Reference signal is used to estimate the channel impulse response (CIR), in other words for coherent demodulation synchronization is necessary. This problem can be solved by sending a known signal. Thus by using reference signal channel impulse response can be obtained. Note that reference signal is transmitted every 6 subcarriers [Fig. 14].
Figure. 14 Reference Signal In Resource Blocks
Lets try to calculate RSRP, RSSI and RSRQ for one very simple case of one resource block with 12 sub carriers and 0.5 ms in time domain. For sake of simplicity, lets assume the power of reference symbols (shown by pink square) and power of other symbols carrying other data channels (shown by white square) is same i.e. 0.021 watt
Since RSRP is linear average of downlink reference signal for given channel bandwidth therefore RSRP is given by eq.3
RSRP = 10*log (0.021*1000) = 13.2 dBm eq-(3)
While RSSI is total received wide-band power. Therefore we have to add power of all 12 carriers in the given resource block [eq.4]
RSSI = 10*log(0.021*1000)+10*log(12) = 24 dBm eq-(4)
RSRQ is now simple ratio of RSRP to RSSI with N=1 [eq.5]
RSRQ = 10*log(0.021/(12*0.021)) = -10.79 dB eq-(5)
When interference from neighboring cell increases the total received power i.e. RSSI increases. Note that as the total received power (RSSI) increases, the received signal quality degrades.
Timing Advance (TA):
TA is used in LTE for following reasons:
- Used to control uplink timing of individual UE.
- Ensures that transmission from all UE are synchronized when received by eNB.
- UE furthest from eNB requires a large timing advance to compensate for larger propagation delay.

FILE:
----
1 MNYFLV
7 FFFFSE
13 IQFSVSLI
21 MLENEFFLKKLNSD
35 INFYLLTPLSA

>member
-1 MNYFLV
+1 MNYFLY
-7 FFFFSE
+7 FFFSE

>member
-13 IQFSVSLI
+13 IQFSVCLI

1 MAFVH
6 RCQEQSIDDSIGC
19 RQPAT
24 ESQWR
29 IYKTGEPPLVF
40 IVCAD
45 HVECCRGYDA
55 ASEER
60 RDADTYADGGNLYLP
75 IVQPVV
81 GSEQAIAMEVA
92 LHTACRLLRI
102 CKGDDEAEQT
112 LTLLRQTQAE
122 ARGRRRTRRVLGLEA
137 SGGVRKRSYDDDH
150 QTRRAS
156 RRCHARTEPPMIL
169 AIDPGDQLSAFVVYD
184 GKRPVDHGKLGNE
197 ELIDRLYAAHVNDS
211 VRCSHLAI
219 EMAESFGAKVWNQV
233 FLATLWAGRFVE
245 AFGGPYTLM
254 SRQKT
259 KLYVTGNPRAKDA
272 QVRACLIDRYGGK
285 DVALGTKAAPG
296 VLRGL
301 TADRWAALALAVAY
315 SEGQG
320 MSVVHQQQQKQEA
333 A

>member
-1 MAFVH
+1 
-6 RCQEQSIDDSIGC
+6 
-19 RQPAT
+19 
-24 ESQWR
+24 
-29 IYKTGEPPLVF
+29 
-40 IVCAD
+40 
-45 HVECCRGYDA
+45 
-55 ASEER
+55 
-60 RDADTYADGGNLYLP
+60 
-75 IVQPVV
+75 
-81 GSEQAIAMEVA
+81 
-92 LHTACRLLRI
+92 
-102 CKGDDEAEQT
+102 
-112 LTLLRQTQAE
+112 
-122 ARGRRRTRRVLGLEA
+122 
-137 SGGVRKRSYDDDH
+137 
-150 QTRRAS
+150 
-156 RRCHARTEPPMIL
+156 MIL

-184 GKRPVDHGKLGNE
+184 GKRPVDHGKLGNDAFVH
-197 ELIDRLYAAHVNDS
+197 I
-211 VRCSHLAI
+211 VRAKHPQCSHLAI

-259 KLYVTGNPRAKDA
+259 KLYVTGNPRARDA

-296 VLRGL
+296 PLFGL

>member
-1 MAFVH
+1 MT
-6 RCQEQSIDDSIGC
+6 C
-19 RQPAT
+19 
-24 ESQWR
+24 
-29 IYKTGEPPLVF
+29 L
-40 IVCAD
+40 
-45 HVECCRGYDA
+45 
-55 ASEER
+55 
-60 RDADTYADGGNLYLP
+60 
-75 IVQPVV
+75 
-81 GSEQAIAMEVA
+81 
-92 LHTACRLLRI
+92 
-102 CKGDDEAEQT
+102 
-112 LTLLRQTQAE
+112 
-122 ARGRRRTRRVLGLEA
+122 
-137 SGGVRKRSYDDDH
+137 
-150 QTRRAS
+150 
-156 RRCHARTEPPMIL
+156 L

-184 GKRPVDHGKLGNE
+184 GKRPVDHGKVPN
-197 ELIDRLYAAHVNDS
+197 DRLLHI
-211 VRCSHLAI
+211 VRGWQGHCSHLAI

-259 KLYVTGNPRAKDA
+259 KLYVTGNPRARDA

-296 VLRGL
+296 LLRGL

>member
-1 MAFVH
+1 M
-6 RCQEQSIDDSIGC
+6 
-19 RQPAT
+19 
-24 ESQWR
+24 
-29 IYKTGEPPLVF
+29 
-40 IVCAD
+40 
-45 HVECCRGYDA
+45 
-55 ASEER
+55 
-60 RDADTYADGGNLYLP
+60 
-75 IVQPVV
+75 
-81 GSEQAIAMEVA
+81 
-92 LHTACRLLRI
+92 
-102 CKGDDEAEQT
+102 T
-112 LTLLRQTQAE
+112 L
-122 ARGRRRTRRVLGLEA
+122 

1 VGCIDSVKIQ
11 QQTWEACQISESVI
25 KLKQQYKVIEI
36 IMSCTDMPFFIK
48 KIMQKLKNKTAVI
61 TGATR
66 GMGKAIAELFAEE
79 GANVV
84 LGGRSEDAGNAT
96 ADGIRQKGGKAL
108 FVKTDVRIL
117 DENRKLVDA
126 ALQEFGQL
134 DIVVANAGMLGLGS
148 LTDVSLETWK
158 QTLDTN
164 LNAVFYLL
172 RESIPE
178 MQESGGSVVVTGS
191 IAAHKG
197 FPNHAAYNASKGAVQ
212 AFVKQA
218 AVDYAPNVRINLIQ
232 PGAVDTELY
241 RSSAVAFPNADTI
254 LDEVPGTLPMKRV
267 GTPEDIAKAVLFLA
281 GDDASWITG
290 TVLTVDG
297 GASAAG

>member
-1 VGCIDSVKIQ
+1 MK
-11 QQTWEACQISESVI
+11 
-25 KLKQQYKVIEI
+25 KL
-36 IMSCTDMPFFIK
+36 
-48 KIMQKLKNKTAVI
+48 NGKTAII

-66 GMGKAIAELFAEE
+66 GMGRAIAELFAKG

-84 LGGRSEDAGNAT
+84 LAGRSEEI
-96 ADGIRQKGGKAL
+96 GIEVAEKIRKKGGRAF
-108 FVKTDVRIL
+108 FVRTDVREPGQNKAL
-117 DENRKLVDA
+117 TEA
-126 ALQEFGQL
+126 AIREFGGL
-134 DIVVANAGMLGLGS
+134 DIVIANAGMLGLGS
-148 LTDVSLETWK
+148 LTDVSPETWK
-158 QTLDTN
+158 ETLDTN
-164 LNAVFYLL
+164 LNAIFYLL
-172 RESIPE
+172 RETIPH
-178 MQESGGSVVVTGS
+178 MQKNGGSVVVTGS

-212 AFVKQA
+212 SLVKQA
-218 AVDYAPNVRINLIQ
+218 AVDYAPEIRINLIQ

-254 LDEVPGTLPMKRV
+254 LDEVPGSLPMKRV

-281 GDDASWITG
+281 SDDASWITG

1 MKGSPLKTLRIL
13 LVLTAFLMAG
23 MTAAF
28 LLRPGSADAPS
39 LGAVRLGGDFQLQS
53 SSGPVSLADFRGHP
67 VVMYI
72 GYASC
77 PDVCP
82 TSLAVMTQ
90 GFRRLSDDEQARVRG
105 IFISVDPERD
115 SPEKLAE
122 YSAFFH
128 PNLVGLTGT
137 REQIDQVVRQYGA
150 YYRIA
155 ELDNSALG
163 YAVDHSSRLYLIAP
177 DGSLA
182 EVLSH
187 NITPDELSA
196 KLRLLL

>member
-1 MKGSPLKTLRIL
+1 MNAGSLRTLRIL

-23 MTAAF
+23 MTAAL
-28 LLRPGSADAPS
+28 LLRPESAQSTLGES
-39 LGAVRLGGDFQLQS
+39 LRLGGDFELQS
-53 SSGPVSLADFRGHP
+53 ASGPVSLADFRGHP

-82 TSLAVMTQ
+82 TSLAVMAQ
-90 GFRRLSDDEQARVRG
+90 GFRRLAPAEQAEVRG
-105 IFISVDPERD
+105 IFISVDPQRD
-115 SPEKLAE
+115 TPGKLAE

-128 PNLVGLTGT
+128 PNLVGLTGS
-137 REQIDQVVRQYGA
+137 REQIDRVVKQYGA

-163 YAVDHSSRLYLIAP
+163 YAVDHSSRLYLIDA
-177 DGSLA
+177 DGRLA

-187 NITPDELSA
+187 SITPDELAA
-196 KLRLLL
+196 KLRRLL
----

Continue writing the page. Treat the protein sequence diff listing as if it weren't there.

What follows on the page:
The basic time unit is Ts which represents the sampling Time given by Eq.6:
1(15Khz*2048)= 32.55 ns eq-(6)
Where 15 Khz is frequency spacing and 2048 is IDFT size.
The timing advance command indicates the change of uplink timing which is multiple of 16Ts
Timing advance of 1 corresponds to : 1* 16 * Ts =0.520 µs.
Thus distance can be calculated given by Eq.7:
(3*108) * 0.520 µs2= 78.12 m eq-(7)
Timing advance of 300 corresponds to : 300* 16 * Ts =156.24 µs.
Thus distance can be calculated as:
(3*108) * 156.24 µs2= 23.43 Km
Timing advance of 900 corresponds to : 900* 16 * Ts =468.72 µs.
Thus distance can be calculated as:
(3*108) * 468.72 µs2= 70.30 Km
Similarly Timing advance of 1282 corresponds to: 1282* 16 * Ts =667.66 µs
Thus distance can be calculated as:
(3*108) * 667.66 µs2= 100.1 Km
For our study, we require TA for timing delay only, i.e. how much the user is close to the current and strongest non-serving base station.
6. Radio Causes
When analyzing the RF conditions of the UE at the time of the release, different radio causes can be found related to both coverage and interference. The specific features of those radio causes along with the expected behavior of the indicators are detailed below and summarized in Table 2.
|Serving RSRQ||Strongest RSRP||Number of Cells||Relative